Wendell Steavenson unpacks the current tensions in Egypt's democratic transition, highlighting the unfolding dynamic between the Muslim Brotherhood, Salafi hardliners, liberals, and the military leadership.
In Egypt, the euphoria surrounding the ouster of President Hosni Mubarak, last February, gave way, as the Arab Spring led into summer and fall, to a creeping realization that the regime had not been toppled at all. To many, it felt as if the popular revolution, waged by millions in the streets, were being turned into a soft coup. The Supreme Council of the Armed Forces took over the running of the country, and its chairman, Field Marshal Mohamed Hussein Tantawi, who had been Mubarak's Defense Minister for twenty years, became Egypt's de-facto ruler. SCAF promised that it would serve in this role only until a new government could be formed, but it consistently placed obstacles designed to preserve the military's autonomy in the way of the transitional process, which entailed elections for a new parliament that would choose a committee to draft a new constitution, with Presidential elections to follow.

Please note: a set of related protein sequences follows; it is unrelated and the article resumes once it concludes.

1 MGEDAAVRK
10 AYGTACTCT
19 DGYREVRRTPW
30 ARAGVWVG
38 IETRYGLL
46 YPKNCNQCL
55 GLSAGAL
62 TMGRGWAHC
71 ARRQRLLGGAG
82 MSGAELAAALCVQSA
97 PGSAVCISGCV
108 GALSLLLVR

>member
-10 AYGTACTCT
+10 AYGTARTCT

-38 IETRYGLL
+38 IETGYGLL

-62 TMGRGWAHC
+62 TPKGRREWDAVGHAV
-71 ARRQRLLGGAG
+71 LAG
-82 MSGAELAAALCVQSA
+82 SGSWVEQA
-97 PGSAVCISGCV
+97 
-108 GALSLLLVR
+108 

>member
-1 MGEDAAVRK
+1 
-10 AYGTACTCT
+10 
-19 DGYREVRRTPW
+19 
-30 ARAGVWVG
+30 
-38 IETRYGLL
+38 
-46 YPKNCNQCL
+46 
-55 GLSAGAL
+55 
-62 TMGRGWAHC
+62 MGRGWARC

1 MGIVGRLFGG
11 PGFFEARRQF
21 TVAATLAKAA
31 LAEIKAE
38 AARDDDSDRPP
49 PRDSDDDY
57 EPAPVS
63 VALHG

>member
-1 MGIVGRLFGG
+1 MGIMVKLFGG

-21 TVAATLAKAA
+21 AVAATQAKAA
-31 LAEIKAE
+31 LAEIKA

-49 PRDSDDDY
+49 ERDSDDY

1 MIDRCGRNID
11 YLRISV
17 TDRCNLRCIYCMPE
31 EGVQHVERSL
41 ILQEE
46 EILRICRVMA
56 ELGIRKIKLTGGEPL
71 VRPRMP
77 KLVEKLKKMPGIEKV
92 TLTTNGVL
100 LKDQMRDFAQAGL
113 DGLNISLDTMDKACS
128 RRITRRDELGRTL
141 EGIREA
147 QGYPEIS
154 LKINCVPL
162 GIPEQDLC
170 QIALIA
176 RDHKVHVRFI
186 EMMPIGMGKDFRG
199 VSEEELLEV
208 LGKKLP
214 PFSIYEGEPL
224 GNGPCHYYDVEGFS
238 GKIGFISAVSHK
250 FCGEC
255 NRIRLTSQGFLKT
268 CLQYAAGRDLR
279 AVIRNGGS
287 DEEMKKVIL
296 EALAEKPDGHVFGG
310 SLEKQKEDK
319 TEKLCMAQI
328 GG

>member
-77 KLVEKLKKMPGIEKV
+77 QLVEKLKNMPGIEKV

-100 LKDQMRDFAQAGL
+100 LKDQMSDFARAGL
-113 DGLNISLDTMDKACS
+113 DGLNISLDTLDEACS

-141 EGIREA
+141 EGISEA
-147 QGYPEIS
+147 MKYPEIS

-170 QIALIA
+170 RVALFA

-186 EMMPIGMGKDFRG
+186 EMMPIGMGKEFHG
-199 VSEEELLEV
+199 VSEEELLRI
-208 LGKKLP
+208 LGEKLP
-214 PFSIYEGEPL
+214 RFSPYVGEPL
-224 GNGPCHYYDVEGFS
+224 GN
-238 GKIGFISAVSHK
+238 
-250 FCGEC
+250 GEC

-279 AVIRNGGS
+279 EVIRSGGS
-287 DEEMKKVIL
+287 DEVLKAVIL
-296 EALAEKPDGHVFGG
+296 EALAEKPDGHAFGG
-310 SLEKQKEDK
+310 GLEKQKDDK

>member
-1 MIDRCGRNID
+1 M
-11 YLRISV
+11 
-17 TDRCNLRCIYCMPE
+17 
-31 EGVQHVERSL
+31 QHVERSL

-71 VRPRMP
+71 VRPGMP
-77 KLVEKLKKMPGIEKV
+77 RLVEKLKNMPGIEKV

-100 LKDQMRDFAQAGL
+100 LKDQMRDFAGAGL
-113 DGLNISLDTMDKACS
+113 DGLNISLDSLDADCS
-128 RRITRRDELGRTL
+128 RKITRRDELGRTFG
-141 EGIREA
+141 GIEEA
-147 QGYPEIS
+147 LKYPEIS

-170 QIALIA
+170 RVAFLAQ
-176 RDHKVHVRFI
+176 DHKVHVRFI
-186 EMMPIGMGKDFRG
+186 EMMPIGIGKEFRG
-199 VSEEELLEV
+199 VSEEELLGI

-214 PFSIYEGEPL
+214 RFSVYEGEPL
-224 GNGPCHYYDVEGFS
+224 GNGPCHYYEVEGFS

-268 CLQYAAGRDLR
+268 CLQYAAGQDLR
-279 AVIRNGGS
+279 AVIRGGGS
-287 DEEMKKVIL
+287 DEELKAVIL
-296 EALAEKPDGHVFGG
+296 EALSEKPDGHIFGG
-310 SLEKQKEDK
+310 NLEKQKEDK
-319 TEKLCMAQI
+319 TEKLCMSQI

As dozens of new parties formed and re-formed coalitions, negotiations over the specifics of the process continued behind closed doors. SCAF maintained that a new parliament would have no authority over the Cabinet and that a handover to civilian authority would occur only after the Presidential elections, which it at one point suggested might be delayed until as late as 2013. Meanwhile, reforms that the revolution had called for were stalled, if not reversed. Twelve thousand people were summarily tried in military tribunals. Emergency law was augmented with new provisions. Activists and bloggers were jailed, and civil-society organizations were targeted in official investigations.